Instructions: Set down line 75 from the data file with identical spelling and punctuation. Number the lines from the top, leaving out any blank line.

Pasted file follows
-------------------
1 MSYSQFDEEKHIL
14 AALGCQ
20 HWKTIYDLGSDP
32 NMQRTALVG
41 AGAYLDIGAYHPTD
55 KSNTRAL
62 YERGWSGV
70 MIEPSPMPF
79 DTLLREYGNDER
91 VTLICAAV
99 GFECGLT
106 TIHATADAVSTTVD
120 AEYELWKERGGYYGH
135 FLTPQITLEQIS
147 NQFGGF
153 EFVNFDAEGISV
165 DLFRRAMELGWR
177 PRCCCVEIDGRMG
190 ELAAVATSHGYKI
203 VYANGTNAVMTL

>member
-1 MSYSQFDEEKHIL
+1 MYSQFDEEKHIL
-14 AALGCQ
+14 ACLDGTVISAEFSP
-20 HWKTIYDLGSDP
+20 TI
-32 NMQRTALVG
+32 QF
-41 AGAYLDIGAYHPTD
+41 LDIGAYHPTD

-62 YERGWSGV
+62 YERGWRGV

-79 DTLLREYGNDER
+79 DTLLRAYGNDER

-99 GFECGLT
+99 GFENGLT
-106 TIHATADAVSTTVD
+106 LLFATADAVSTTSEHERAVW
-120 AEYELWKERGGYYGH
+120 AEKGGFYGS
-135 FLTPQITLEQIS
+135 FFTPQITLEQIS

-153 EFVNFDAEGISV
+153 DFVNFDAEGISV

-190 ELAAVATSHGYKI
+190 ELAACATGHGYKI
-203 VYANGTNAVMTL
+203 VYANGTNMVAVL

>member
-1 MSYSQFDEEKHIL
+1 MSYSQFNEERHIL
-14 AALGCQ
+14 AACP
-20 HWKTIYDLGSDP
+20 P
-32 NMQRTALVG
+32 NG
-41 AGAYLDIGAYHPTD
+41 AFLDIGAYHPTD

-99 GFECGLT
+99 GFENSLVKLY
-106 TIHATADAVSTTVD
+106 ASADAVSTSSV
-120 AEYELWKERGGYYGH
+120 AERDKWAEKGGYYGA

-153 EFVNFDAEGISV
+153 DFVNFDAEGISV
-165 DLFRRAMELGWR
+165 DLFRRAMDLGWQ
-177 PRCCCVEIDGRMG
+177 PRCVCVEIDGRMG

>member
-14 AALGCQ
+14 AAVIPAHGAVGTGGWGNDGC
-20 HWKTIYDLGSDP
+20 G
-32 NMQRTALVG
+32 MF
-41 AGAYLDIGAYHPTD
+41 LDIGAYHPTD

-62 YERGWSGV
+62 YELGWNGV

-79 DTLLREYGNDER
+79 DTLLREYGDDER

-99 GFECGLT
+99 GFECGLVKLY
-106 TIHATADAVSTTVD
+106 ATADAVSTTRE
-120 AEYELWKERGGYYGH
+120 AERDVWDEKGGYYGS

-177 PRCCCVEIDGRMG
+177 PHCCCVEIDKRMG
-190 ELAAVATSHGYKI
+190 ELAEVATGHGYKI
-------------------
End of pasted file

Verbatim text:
+14 AAVIPAHGAVGTGGWGNDGC